It takes time to gain that kind of insight. Students don’t perceive the benefits of attending immediately, and that’s understandable. Augustine Ferri graduated from the school in 2017, having arrived in Grade 8. He says, “You don’t always like it here. It’s hard. It forces you to confront yourself. But it’s important to have that discipline and structure. It’s changed my life. It’s been a critical part of my formation. I wouldn’t change it.” That’s what Robert Land does. It approaches students honestly, with clear respect and firm guidance, and in so doing it has demonstrated a capacity to change their lives for the better.
Location: West Lincoln, Ontario
Motto: Deus et Patria (God and Country)
Grades: 5 to 12
Living Arrangements: boarding
Language of instruction: English
Faith-based: Not faith-based
School focus: military
Developmental priorities: balanced, intellectual
Oversight: board of governors
Campus area: 168 acres
Robert Land Academy was founded in 1978 by Scott Bowman, who remained headmaster until 2015. He speaks in a clipped, confident, authoritative way. He’s somewhat sharp and forthright, though he shows clear twinges of emotion when he speaks of the work of the school. “Let me start by thanking you for your leap of faith in sending and supporting your sons at Robert Land,” said Bowman, with a catch in his voice, during his address at the 2017 convocation parade. “Only those who send their sons to boarding school, in these days, know how difficult it may be. … For the parents of graduates, this parade today is as much to honour you and your achievements as parents as it is [to honour] your sons.”
While he no longer has a titled role within the school, Bowman is nevertheless involved and visible, something that is symbolic of the consistent leadership that the school has enjoyed. The current headmaster, Kevin Wendling, is only the second headmaster in the school’s history. It has grown and developed over the decades, though the foundational values have been consistently applied.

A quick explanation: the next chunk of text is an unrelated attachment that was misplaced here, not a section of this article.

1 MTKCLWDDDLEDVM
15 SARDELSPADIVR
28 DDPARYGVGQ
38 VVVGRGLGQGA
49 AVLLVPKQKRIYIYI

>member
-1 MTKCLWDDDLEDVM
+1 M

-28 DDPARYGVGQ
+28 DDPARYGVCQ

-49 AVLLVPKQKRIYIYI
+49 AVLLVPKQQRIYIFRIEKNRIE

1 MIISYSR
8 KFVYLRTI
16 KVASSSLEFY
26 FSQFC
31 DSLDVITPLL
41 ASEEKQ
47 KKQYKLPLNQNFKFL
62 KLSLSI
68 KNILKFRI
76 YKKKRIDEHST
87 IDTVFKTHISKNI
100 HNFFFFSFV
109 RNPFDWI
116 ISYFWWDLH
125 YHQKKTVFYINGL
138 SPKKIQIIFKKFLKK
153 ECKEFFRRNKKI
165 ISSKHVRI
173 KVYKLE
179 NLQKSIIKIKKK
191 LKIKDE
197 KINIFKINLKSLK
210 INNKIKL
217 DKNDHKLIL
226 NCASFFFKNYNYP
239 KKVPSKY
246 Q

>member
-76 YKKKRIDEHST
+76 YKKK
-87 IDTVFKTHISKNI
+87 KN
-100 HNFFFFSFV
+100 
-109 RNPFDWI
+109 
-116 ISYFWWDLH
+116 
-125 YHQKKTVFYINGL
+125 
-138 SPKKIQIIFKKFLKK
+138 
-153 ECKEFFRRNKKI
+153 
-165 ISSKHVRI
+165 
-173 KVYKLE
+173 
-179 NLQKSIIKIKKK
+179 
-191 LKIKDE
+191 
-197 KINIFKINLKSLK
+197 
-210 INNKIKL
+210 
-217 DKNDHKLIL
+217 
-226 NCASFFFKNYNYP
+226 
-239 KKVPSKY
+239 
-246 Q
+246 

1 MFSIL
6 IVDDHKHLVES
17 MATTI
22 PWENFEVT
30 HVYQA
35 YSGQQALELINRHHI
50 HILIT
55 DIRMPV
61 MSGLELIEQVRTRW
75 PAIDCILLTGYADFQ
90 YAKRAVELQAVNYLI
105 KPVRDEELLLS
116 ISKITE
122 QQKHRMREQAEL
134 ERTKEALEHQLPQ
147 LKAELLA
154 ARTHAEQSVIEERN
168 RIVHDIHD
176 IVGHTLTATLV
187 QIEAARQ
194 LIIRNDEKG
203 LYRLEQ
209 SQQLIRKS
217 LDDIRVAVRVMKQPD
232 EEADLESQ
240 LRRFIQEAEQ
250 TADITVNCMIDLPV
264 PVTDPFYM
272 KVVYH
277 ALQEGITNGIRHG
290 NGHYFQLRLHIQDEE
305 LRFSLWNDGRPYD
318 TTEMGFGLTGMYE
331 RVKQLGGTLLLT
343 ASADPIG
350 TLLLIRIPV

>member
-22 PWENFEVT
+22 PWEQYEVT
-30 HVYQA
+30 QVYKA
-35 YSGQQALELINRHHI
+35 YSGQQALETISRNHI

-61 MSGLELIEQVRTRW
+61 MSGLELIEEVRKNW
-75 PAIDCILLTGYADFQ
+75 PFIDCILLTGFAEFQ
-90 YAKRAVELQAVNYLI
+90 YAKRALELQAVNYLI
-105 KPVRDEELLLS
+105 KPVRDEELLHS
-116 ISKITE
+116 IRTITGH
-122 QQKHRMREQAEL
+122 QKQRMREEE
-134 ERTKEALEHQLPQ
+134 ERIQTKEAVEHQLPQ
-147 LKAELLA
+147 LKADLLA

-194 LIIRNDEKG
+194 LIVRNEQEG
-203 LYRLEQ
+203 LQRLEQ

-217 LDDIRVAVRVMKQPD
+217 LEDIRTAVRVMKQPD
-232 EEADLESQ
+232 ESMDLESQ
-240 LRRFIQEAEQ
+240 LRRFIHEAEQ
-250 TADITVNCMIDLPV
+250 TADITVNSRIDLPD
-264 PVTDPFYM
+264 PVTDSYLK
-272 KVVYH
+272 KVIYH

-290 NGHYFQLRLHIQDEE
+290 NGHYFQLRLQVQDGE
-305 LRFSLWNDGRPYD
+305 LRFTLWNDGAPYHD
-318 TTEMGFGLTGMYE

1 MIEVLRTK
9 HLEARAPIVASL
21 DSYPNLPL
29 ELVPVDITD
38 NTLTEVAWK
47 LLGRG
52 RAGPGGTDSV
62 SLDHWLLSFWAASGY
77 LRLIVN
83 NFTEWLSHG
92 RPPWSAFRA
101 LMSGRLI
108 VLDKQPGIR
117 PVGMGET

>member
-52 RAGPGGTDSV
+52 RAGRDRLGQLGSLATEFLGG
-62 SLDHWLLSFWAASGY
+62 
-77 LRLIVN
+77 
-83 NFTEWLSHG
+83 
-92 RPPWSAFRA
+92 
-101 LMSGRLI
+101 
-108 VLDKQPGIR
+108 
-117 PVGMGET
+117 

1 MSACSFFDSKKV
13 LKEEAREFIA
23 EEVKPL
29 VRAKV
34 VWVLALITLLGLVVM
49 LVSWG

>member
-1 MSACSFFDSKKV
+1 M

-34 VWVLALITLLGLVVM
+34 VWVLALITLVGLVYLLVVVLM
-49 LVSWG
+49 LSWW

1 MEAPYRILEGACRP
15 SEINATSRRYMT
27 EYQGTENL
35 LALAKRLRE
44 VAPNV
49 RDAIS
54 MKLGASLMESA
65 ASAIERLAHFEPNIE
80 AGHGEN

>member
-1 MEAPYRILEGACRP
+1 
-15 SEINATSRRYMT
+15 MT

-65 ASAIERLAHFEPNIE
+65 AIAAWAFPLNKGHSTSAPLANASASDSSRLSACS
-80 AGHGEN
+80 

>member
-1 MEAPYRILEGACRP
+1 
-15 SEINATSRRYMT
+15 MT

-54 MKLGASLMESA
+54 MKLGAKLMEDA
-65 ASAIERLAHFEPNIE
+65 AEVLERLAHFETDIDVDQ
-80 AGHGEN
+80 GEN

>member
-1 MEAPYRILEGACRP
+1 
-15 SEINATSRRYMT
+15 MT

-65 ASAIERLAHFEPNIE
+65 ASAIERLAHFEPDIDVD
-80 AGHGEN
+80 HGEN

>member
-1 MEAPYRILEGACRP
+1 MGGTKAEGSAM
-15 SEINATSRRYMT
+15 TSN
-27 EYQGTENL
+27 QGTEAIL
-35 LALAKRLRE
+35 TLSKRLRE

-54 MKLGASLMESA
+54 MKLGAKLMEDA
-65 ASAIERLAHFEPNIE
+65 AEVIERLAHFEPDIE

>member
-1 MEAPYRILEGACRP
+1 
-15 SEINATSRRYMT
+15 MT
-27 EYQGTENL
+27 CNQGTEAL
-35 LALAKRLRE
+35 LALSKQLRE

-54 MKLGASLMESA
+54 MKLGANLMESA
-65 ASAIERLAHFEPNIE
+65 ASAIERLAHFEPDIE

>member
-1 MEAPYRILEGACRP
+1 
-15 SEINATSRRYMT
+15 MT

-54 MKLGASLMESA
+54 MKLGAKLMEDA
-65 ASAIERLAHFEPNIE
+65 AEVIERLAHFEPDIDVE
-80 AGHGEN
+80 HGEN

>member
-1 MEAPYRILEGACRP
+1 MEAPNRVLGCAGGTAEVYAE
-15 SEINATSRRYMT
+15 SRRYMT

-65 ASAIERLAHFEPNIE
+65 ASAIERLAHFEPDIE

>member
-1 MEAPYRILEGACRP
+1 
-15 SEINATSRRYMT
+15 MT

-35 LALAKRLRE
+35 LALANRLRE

The school is named after one of Bowman’s ancestors, a United Empire Loyalist who arrived in Upper Canada in the wake of the American Revolutionary War. Land represents, both personally and historically, the values that Bowman sought to express: he was a man driven by his convictions and also very much a product of the era in which he lived.
The school’s culture is overtly aligned with the history of the region and, by extension, the nation, as is apparent throughout the campus. The barracks are named for Isaac Brock, John Butler, and Joseph Brant, leaders who served with British forces in the Niagara region in the period between the American Revolution and the War of 1812. The architecture—particularly that of Loyalist Hall, one of the newest structures on site—references the forts established in the 19th century that dot the Niagara Peninsula. That history is also made apparent in the dining hall, where Land’s son’s dress coat is on display in a glass case along with his pistols and some musket balls. The cannon that stands outside Ritchie Hall, the main administration building, is a replica, and it is used as a key element of the Fall Exercise, one of the more important events in the school’s annual calendar. The construction of the dining hall, Landholme Hall, is a feint toward the religious heritage of the period—it looks like a chapel, complete with a cross atop a steeple above the main door—though it doesn’t serve as a chapel and, in fact, never has. The interior of the building reflects its purpose—dining and assemblies—even if the façade doesn’t. In practice, the school is entirely non-denominational.
All of those elements add depth to the life of the school, and they contribute to the sense of place and participation within a tradition that extends beyond its walls. That said, the lived experience of the school is entirely modern, and doesn’t intend to re-enact any historical period. The daily uniforms are a hint to that, and are made of multi-scale, digital camouflage, a pattern known as CADPAT that was developed in Canada and adopted for use by the Canadian Forces in 2002. Another is the use of the property by the local police force for training activity, including work with the K-9 units. Those touches, and indeed many others, help create a modern, consistent, and distinctly Canadian foundation to life on campus. The feel is that of a regional training facility which, in some ways, it authentically is.